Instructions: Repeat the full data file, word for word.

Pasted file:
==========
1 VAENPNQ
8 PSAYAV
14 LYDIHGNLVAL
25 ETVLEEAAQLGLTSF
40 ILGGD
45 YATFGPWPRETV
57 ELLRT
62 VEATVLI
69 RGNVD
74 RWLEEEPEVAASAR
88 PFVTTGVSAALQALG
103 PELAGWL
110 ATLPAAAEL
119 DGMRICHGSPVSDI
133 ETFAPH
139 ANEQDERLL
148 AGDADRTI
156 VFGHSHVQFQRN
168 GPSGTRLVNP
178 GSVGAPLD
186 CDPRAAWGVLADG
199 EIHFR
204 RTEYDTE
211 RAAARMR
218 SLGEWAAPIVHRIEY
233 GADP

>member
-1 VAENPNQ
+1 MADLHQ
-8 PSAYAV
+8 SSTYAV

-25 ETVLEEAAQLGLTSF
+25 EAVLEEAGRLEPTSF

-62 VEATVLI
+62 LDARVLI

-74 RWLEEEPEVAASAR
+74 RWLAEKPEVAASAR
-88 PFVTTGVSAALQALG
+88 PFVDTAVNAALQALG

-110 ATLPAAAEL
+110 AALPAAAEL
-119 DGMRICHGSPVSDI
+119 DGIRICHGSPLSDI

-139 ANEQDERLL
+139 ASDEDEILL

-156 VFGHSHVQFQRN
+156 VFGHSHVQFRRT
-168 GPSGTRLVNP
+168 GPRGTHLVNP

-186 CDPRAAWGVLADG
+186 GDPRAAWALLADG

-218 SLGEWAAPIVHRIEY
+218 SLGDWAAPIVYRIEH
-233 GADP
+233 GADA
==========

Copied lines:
1 VAENPNQ
8 PSAYAV
14 LYDIHGNLVAL
25 ETVLEEAAQLGLTSF
40 ILGGD
45 YATFGPWPRETV
57 ELLRT
62 VEATVLI
69 RGNVD
74 RWLEEEPEVAASAR
88 PFVTTGVSAALQALG
103 PELAGWL
110 ATLPAAAEL
119 DGMRICHGSPVSDI
133 ETFAPH
139 ANEQDERLL
148 AGDADRTI
156 VFGHSHVQFQRN
168 GPSGTRLVNP
178 GSVGAPLD
186 CDPRAAWGVLADG
199 EIHFR
204 RTEYDTE
211 RAAARMR
218 SLGEWAAPIVHRIEY
233 GADP

>member
-1 VAENPNQ
+1 MADLHQ
-8 PSAYAV
+8 SSTYAV

-25 ETVLEEAAQLGLTSF
+25 EAVLEEAGRLEPTSF

-62 VEATVLI
+62 LDARVLI

-74 RWLEEEPEVAASAR
+74 RWLAEKPEVAASAR
-88 PFVTTGVSAALQALG
+88 PFVDTAVNAALQALG

-110 ATLPAAAEL
+110 AALPAAAEL
-119 DGMRICHGSPVSDI
+119 DGIRICHGSPLSDI

-139 ANEQDERLL
+139 ASDEDEILL

-156 VFGHSHVQFQRN
+156 VFGHSHVQFRRT
-168 GPSGTRLVNP
+168 GPRGTHLVNP

-186 CDPRAAWGVLADG
+186 GDPRAAWALLADG

-218 SLGEWAAPIVHRIEY
+218 SLGDWAAPIVYRIEH
-233 GADP
+233 GADA